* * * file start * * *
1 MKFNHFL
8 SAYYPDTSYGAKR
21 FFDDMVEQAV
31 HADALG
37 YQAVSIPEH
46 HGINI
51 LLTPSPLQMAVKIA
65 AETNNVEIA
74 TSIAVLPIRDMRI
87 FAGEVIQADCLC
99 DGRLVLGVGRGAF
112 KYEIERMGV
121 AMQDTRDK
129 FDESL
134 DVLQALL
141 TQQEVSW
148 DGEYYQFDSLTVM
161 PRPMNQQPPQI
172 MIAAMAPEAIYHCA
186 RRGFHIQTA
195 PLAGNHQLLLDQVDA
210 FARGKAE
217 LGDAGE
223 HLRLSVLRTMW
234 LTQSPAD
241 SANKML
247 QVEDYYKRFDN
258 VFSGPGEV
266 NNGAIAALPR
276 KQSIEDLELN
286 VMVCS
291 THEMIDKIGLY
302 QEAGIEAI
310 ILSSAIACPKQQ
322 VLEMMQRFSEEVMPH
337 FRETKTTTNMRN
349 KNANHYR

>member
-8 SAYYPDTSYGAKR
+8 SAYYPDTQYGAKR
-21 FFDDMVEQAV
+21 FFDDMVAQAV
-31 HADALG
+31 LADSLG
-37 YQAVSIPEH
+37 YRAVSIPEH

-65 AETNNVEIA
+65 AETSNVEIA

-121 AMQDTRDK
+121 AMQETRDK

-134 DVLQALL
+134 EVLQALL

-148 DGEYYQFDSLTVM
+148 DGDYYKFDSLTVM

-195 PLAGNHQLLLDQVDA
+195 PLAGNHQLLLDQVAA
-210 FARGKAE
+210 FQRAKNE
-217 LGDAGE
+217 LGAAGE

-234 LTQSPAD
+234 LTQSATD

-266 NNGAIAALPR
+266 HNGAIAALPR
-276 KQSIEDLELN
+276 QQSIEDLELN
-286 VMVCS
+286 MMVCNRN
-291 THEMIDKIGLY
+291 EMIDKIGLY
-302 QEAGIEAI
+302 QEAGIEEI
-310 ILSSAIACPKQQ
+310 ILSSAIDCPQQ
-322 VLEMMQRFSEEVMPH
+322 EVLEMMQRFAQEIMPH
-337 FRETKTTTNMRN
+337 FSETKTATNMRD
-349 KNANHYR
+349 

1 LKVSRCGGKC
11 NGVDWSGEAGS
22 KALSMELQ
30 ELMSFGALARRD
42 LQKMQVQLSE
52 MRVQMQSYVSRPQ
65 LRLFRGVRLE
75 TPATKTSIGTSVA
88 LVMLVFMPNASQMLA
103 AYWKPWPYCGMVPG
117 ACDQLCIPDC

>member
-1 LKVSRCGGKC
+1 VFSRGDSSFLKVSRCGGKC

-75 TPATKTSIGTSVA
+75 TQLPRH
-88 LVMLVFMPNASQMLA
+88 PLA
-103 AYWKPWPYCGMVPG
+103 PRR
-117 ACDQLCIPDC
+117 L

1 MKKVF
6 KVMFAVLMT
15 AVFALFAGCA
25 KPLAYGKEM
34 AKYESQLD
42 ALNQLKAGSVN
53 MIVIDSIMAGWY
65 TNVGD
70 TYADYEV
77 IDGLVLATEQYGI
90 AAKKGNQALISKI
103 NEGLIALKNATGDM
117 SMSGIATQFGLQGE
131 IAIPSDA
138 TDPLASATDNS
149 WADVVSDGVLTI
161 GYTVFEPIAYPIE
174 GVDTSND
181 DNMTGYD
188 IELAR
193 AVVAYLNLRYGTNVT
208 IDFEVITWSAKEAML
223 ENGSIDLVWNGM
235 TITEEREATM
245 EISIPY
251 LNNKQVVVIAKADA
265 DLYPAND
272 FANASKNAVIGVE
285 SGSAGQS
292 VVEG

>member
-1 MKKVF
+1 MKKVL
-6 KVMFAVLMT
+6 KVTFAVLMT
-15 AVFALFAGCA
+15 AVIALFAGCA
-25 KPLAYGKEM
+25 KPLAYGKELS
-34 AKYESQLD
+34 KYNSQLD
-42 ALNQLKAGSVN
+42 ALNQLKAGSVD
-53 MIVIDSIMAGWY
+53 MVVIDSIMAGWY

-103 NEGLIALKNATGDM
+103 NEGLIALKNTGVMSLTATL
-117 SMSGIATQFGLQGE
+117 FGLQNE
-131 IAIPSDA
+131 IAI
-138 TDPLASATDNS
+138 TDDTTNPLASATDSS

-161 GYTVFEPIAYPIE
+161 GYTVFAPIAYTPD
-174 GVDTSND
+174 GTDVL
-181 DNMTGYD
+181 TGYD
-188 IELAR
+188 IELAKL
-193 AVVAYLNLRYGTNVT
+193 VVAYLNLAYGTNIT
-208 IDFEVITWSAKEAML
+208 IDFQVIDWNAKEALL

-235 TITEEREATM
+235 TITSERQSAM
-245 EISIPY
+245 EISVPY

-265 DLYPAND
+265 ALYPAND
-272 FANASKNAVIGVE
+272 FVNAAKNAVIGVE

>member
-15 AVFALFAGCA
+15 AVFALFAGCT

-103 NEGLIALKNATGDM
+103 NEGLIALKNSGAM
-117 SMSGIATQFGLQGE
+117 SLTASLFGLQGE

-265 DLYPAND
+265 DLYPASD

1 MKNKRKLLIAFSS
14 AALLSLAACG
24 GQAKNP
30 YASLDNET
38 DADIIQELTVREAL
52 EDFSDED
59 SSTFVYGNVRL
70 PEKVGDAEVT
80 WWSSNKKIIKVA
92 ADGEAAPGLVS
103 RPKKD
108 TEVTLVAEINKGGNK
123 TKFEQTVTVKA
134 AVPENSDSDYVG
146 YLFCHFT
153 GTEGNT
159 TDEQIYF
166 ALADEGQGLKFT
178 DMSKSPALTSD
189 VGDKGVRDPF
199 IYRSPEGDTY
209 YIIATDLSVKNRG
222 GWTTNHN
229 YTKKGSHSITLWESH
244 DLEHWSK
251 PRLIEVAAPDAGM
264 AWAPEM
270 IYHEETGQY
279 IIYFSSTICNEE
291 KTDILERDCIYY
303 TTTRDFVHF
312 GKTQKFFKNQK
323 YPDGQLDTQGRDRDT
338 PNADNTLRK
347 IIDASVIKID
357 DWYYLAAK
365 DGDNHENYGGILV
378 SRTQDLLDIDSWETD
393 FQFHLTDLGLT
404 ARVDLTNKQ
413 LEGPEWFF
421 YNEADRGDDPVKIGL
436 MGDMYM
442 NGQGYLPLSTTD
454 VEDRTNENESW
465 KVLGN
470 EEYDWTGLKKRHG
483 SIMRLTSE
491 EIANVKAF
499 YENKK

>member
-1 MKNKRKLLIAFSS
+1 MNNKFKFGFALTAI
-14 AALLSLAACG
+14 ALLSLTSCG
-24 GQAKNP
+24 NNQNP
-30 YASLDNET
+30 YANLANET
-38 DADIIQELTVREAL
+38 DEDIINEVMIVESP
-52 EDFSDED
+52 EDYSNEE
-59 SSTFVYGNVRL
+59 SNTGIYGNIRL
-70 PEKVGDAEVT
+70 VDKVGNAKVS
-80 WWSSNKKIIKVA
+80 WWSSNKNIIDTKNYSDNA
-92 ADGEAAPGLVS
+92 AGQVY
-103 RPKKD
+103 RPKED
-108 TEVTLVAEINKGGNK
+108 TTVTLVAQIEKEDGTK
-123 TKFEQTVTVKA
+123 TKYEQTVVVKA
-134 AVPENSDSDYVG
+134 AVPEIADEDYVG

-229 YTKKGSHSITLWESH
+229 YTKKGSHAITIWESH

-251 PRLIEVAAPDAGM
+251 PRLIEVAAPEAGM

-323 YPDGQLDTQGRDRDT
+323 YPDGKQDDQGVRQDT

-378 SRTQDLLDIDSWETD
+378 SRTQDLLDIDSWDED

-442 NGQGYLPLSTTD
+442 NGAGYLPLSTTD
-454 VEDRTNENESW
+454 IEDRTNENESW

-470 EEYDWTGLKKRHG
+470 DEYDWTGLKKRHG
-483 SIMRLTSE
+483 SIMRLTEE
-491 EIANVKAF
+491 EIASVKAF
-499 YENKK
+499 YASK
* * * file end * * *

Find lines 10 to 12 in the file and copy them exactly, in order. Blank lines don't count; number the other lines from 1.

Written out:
87 FAGEVIQADCLC
99 DGRLVLGVGRGAF
112 KYEIERMGV